You know I am a fan of wisdom.
I am also a fan of discernment, critical-thinking and sensing what is ‘self-evident’.
Having read a book recently that was a deep-dive into the differences between the right and left hemispheres, it is pretty clear that our education systems and societal systems in general favour a left-brain bias (and worldview).
This means being taught what to think (by people supposedly smarter than us) and not being taught ‘how to think.’
Wisdom is about knowing how to think and then applying that knowledge in a conscious way.
And it turns out that the right brain is best for discerning BS, so stretching our minds a little more is definitely in our favour.
Mindfulness practices like meditation help develop the right hemisphere, by expanding our consciousness, and dropping into the interconnection of everything.
Everything is connected (as quantum physics agrees with).
Whereas the left hemisphere is about reductionism, fixation, inflexibility, judgement and making stuff up.
So, having said that, and having created some context for what I want to support you with (becoming wiser) let me get back the topic of “What’s for breakfast?”
Discernment and Breakfast Cereals
Have you ever heard the statement:
“Breakfast is the most important meal of the day.”
Based on what?
Apparently more than 50% of the population don’t actually feel like eating in the morning.
So ‘someone’ is suggesting that this amazing body of ours, which is performing trillions of functions every second, is not ‘smart’ enough to know when it needs sustenance.
None of us – generally – have too much of a problem with the signals from our bodies telling us we are hungry around lunch time or of an evening.
The signal works then, but not in the mornings.
That sounds bogus.
And that is because it is.
The “story” about breakfast being the most important meal of the day is about 100 years old and was a marketing pitch by breakfast cereal companies to SELL MORE OF THEIR PRODUCTS!
And since most people’s bodies tell them they don’t need to eat in the morning, it is up to the marketers to bypass the bodies natural messaging system and work on the INTELLECTUAL messaging. Which can override the bodies actions.
I was listening to a professor of biochemistry talk about why the body generally does not tell us we are hungry in the morning.
He said that cortisol is the hormone that wakes us up in the morning.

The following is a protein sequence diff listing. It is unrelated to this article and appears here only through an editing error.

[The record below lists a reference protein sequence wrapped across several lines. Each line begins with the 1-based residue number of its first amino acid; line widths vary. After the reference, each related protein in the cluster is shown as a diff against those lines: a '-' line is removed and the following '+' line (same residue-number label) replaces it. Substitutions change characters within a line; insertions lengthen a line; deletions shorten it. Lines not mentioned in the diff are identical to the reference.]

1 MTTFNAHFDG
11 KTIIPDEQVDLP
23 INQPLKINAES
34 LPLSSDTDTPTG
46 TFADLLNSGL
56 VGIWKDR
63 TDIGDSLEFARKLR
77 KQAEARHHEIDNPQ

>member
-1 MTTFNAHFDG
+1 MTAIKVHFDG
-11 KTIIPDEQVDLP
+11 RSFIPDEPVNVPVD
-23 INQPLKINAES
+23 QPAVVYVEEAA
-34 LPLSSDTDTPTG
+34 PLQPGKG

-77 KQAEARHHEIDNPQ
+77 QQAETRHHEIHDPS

He also said that cortisol is resistant to insulin and glucose, so that we get about twice the sugar spike effect when we eat (in the morning – compared to lunchtime), as our body tries to regulate blood-sugar levels. Our bodies are not good in the morning at processing glucose, carbohydrates and most certainly breakfast CEREALS (because of cortisol), so they don’t stimulate hunger pangs and prefer to use existing body fat.
The body prefers not to eat in the morning and will send signals to this effect.
It may also send signals in the morning to eat, if the body needs it.
The basic rule (which is not one meal is better than others) is this:
EAT (REAL FOOD) WHEN YOU ARE HUNGRY.
Pretty simple, and in tune with our bodies and environment.
Back to Discernment and Wisdom
The key point I wanted to highlight here is to question what you are told.
Take a step back.
See the bigger picture (as you engage the right hemisphere of your brain).
Turn on your BS detector.
Are you being conned????
I have spent 1000’s of hours over the last few years in particular asking deeper questions and then following the origin stories of different things we are ‘taught’.
A sad fact is that when it comes to presenting ‘scientific’ data, and research findings, is it is easier than we imagine to create a bias. In scientific research, there only needs to be two (2) results that are in alignment to call a result a ‘fact’, when there might be 20 experiments that obtained differing or inconclusive results.
You don’t have go crazy and not trust anything you are told. But do take a breath (or few) between being told something and then acting on it.
Stimulate and activate your beautiful mind and get a ‘sense’ of what feels right.
And if you need to sit on something for a while before you act, then sit on it. Look at it from different angles and perspectives.
Feel free to skip breakfast in the mornings if you don’t feel like eating.
It also means I do the ‘intermittent fasting’ thing, and reduce the window of food consumption through the day, while at the same time, giving my digestive system a longer break to fully digest food and do the repair and recovery thing.
The Main Point
Practice coming into greater relationship with your body.
Let your mind expand to see a broader perspective.
And ask better questions.
Don’t assume (automatically) that someone knows better.
Feel free to question the reasons behind a statement.
Let’s tap into more of our right-hemisphere and wise up even more, as we see the interconnection of life as it unfolds around us, and attune ourselves to life and our bodies relationship to it.
My Parting words
I know you are much wiser and intelligent when you slow down, take a few breaths and maybe ask the question: “Says who?”
Not everything is a conspiracy.
But just like the breakfast cereal sales and marketing plan (and biased research), we do need to be more discerning.
Practice listening to your body more.
Eat when you are hungry, not when someone tells you ‘should’, or when a ‘bell’ rings (Hmmm… Am I talking about ‘school’ bells or the bells in Pavlov’s experiments with salivating dogs???)
Wisdom is the target.
It allows us to make better choices.
Better choices = Better life.
Which you thoroughly deserve.
Have a open-minded, connected and discerning day and feel free to ask the question: “Says who?”.
Have a wise week too.
See you next week.